Sarah Hyland (Modern Family)

Hyland adores her ABC series, but on Emmy night was prepared to turn around in her seat and offer congratulations to the Glee actors, who she was sure would win comedy’s top prize. Then, Modern Family got the nod. “I was so confused!” the 19-year old laughs. “I’m like, I’m so glad I have my purse with me so I can use my cell phone and call my boyfriend to tell him where I am!” Family is a game-changer for Hyland, a New York actress whose father (Edward James Hyland) and brother (Ian) are also actors. During her 14-year career, Hyland ran the gamut of parts on the East Coast — three Gotham-based soap operas, two Law & Order permutations, and an extended run on Lipstick Jungle before making the big move to Hollywood. Then, less than two months after arriving full-time, she booked Family, and the rest is history. Still, her dream role is slightly removed from the independent, self-assured teen she’s now playing there: “I’d like to play Sookie on True Blood,” she reveals. “I bet Anna Paquin has a freakin’ blast on that show!”

Stefania Owen (Running Wilde)

It doesn’t take long to go over Owen’s résumé — other than commercials and a role in The Lovely Bones, her new stint on Fox’s Running Wilde sitcom makes up the entirety of the Miami-born young actress’ career. She landed Wilde while making Bones in her current homeland of New Zealand, sending her audition as a video e-mail attachment. That led to a meeting over Skype with director Mitchell Hurwitz and eventually to her hiring. Should Wilde take off, however, Owen, 12, and her family will undergo some major changes, like relocation above the equator — her native Kiwi papa and older sister remain Down Under while she’s working on Long Island, N.Y., with her mom and younger sister by her side. “If it doesn’t work, we’ll just go back to New Zealand,” she says. “But we love New York!” That said, Owen, like many tweens, would love to guest on another Fox series. “I love Glee, it’s the best show ever,” she says. “Of course, so is Running Wilde. This is the best thing I could have ever gotten!”

Larramie "Doc" Shaw (Pair of Kings)

Whether or not his destiny was acting, Shaw had greatness etched into his life story from an early age. “My grandfather wanted me to do something positive with my life, so he gave me that nickname,” he says. At 18, Doc has nearly aged out of the “kid” part of the business, but Disney XD still picked him up to co-star in Pair of Kings, his second Mouse House series (The Suite Life on Deck is the other). Born in Atlanta, Shaw owes considerable respect (and his career) to Tyler Perry, who gave him some of his first real work on House of Payne in his early teens: “He gave me lessons — personal lessons, life lessons, acting lessons — and that’s what helps me become a stronger person on and off set,” Shaw says. “He’s one of my biggest role models; I’d like to be like him.” That said, the pull of being called “Doc” is strong: In another year or two he’d like to aim for medical school. “I can do that and acting,” he insists. “I can multitask.”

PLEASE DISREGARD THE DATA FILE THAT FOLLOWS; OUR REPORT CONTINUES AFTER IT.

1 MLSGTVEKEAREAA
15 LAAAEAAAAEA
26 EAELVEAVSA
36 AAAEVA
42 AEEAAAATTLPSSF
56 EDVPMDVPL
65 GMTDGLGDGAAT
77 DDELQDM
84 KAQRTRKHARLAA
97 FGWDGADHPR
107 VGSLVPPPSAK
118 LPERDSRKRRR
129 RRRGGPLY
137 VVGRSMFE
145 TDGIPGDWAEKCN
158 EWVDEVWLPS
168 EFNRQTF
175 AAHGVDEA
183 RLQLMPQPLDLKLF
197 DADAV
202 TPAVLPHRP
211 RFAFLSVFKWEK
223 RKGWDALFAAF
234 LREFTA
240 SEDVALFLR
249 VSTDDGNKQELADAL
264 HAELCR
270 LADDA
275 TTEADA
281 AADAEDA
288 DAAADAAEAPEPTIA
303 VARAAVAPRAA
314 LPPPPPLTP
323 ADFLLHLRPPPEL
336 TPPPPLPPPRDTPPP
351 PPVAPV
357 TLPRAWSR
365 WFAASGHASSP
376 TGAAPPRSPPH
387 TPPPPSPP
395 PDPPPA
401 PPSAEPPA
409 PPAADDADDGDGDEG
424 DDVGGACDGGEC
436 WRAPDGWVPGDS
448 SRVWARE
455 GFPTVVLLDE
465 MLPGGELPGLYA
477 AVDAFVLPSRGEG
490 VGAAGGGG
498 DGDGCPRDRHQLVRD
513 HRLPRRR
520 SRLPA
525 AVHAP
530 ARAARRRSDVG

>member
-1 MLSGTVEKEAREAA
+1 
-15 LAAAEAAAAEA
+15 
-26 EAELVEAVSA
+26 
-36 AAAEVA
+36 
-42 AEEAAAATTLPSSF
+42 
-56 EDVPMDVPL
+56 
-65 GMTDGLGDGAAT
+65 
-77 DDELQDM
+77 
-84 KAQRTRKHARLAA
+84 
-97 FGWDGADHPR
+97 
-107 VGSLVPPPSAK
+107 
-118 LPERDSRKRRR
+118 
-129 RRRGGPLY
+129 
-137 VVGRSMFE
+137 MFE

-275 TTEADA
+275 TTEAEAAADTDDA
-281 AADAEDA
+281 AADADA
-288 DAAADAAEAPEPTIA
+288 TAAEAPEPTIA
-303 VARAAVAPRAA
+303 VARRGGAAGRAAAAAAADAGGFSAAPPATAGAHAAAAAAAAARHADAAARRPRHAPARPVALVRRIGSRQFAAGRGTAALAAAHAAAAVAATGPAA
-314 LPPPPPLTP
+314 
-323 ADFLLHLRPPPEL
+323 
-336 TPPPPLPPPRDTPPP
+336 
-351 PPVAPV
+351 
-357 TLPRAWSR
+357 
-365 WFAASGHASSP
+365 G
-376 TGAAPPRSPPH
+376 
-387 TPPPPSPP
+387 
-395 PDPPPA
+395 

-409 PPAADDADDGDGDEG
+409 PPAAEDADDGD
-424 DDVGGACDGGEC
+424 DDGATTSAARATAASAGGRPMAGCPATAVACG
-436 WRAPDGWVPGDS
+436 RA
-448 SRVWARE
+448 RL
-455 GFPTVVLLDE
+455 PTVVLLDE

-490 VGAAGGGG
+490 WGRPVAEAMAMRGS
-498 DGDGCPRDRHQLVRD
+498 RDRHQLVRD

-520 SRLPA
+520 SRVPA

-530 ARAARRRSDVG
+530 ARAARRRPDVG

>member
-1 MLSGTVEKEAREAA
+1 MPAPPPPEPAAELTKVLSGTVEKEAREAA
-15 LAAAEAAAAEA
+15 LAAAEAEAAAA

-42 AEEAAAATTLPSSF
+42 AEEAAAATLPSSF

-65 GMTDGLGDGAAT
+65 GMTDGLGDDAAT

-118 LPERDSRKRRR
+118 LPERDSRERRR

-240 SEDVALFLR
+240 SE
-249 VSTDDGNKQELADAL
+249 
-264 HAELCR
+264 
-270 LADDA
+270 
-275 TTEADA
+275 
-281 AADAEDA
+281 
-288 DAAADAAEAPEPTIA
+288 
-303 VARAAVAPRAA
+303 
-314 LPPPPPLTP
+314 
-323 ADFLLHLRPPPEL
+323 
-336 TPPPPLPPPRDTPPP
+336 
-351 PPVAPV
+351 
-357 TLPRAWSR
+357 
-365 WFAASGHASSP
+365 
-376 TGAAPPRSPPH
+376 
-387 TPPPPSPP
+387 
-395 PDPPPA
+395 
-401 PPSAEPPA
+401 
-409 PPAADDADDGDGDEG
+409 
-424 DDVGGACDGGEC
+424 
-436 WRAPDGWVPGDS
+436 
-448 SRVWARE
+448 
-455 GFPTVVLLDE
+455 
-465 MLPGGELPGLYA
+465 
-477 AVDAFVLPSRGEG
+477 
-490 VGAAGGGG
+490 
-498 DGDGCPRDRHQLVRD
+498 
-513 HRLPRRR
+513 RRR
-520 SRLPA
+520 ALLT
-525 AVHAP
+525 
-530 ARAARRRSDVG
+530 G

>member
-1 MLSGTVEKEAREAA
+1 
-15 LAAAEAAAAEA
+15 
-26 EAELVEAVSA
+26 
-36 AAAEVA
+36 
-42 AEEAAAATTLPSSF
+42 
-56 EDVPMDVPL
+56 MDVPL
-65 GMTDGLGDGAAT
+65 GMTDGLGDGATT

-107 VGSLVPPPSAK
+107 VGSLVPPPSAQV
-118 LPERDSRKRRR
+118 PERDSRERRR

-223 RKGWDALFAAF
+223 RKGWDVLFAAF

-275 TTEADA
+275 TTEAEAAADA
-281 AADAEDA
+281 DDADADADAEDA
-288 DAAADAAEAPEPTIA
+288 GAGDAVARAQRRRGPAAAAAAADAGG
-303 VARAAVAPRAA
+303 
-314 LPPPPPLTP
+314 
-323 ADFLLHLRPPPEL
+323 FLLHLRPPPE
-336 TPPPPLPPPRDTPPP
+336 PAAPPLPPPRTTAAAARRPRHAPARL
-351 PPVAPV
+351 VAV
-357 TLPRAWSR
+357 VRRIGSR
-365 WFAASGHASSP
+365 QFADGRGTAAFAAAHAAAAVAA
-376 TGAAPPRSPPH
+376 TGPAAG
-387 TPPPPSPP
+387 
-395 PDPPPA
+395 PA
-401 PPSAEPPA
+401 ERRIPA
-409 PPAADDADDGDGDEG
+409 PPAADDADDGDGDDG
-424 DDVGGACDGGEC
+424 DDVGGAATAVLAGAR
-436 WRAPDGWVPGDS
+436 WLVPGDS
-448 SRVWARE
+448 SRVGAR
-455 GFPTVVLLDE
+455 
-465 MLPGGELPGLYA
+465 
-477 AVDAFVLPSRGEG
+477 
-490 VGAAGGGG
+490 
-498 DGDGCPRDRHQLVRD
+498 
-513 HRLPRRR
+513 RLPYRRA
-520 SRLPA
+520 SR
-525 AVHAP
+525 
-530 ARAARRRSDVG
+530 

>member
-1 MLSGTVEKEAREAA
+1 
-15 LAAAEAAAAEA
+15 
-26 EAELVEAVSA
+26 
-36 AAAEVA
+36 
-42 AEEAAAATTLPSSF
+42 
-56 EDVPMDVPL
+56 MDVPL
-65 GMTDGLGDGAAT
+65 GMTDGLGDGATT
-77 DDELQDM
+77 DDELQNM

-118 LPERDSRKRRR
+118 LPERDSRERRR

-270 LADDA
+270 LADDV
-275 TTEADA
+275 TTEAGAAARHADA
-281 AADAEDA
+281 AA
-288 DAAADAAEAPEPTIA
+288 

Taylor Spreitler (Melissa & Joey)

She just turned 17, but thanks to a year-and-a-half stint on Days of Our Lives, Spreitler has already acted out a teen pregnancy, a baby switch and the death of her child. All of which makes her role as the angsty teen daughter on ABC Family’s Melissa & Joey not just a relief — but actually more realistic. “It’s a totally different world,” she says. “Now I get to act out the normal teenage thing.” Still, the Mississippi-born Spreitler hasn’t had a very quiet real childhood: She’s already been in a “little girl [music] group” in her hometown, and appeared on Law & Order: SVU. But she doesn’t dis her soap days, noting they were an excellent acting boot camp. “You’re a fish thrown in water and you sink or swim. It makes everything else you do seem like a piece of cake.” And while all of this may seem to have come naturally, she says she faced seven years of rejection early on. “You’ve just got to wait it out, until it’s your time,” she says.

Leon Thomas III (Victorious)

There are big breaks, and then there are big breaks: One day, Thomas was a “regular kid playing basketball” and the next he was playing young Simba on Broadway in The Lion King. He was only 10, and that was, he says, his “first gig ever.” “It all came together during that first show for me,” he recalls. “Looking out from the stage at the audience I realized I had the power to make people laugh and smile. It was contagious.” Now, seven years later, Leon has bounced between TV and film with roles on iCarly and in August Rush, but he’s never left his music behind, putting up songs on his YouTube channel. Meanwhile, the Brooklyn-born actor is co-starring in the Nickelodeon musical series Victorious and getting to mix both acting and singing nearly every day (he’ll be appearing on the forthcoming Victorious cast soundtrack album from Nickelodeon/Sony). “People come up to me and tell me how much they love the show, and that’s really cool,” he says. “It really is a blessing.”